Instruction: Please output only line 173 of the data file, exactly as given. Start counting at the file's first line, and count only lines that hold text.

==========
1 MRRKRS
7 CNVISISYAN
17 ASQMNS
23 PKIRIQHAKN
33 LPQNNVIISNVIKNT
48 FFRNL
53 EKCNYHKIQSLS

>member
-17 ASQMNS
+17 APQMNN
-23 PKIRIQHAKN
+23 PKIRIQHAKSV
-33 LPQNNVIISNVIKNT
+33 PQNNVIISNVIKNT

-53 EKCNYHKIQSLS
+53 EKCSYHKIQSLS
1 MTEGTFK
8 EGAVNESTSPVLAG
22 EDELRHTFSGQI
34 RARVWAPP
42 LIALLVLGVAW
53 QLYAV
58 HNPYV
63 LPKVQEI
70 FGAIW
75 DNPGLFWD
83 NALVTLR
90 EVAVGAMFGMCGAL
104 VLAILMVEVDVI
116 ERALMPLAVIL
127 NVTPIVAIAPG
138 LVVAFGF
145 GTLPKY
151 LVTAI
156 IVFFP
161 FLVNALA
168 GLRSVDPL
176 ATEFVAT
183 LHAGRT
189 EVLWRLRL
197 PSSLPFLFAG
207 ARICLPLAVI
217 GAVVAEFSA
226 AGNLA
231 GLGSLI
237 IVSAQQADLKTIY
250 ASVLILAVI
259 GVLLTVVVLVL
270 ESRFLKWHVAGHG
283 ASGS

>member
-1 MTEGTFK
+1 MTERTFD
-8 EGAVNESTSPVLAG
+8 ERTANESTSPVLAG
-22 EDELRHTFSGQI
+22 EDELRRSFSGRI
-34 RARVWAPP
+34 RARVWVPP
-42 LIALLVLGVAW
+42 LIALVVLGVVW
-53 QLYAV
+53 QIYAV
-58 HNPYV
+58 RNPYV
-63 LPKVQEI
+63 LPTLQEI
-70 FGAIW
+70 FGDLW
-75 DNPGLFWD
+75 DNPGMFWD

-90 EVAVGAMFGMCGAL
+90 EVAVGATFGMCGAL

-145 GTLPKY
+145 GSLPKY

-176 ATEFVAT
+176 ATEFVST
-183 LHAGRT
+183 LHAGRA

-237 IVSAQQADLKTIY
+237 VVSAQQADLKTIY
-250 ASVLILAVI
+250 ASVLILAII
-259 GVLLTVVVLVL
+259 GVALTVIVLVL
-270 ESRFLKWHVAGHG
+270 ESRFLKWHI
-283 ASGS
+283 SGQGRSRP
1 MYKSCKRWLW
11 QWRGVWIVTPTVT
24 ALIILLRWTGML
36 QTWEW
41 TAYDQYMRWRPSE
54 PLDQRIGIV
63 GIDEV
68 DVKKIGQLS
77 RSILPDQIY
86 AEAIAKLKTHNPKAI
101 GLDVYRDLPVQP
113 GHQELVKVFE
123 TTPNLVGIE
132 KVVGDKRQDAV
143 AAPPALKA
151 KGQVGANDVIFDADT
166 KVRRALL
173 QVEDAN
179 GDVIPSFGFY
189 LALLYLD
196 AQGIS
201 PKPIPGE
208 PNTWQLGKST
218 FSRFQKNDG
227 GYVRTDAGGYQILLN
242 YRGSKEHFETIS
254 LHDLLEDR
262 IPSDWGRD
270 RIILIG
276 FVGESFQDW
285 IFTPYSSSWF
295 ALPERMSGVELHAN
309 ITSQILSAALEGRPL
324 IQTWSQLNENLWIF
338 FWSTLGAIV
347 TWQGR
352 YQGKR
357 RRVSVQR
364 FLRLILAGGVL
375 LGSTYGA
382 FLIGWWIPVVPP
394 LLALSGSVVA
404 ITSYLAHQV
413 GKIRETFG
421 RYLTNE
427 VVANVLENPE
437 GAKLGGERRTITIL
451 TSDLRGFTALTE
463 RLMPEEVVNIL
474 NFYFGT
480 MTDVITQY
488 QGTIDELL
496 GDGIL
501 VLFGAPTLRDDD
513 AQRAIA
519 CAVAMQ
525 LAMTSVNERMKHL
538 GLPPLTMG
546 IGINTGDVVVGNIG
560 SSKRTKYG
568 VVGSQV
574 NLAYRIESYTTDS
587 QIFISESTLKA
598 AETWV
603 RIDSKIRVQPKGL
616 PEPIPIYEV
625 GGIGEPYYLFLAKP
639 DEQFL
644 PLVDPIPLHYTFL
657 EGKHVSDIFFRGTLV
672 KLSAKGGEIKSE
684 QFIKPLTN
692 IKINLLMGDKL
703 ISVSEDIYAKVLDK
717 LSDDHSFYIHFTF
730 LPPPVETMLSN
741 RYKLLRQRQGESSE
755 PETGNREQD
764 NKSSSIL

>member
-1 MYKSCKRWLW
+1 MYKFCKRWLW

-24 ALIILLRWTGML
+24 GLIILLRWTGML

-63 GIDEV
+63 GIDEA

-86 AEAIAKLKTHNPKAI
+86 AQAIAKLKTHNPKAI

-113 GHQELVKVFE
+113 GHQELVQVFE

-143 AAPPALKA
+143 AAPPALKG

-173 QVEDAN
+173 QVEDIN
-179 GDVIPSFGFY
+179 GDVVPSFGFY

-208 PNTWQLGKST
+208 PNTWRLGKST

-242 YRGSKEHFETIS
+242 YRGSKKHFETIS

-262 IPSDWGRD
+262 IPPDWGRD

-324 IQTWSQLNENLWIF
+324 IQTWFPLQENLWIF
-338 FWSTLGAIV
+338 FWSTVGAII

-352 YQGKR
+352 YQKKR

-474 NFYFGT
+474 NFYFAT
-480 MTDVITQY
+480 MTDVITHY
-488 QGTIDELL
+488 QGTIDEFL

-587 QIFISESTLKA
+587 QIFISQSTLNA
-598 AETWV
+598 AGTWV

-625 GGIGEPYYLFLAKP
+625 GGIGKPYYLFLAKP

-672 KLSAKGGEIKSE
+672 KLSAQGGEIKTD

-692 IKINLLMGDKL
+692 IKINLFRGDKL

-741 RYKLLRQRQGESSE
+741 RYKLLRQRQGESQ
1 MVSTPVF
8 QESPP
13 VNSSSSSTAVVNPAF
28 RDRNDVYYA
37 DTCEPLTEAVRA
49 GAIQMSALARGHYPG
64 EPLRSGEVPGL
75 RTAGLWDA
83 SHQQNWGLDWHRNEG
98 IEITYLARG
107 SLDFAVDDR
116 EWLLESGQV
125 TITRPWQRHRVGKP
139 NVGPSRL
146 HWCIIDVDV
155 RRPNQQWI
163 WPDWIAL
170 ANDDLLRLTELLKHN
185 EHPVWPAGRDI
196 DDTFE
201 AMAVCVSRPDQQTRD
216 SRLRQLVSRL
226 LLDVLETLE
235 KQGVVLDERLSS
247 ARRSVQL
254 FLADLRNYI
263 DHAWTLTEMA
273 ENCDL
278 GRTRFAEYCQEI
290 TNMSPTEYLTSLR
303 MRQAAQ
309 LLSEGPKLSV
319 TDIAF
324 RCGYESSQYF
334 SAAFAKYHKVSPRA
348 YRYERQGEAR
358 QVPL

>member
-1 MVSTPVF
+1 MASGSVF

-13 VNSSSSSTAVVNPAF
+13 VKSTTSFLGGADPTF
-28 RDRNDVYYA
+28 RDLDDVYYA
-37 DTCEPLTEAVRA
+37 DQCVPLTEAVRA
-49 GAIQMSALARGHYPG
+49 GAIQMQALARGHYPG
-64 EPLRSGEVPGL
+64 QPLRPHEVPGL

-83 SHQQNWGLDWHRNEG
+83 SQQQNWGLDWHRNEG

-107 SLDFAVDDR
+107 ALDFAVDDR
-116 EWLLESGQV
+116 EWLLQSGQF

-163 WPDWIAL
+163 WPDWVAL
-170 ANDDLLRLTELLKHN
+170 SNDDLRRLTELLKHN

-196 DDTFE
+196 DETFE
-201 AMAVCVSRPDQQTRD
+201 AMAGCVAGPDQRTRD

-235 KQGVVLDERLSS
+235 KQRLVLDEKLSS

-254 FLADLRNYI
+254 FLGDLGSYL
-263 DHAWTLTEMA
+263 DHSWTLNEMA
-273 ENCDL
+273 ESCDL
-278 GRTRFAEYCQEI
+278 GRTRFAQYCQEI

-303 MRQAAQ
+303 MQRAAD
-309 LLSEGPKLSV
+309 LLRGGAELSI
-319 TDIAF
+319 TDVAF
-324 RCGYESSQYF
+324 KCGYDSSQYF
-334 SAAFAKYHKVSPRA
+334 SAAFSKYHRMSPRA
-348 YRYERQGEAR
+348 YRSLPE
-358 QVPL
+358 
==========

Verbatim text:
+24 GLIILLRWTGML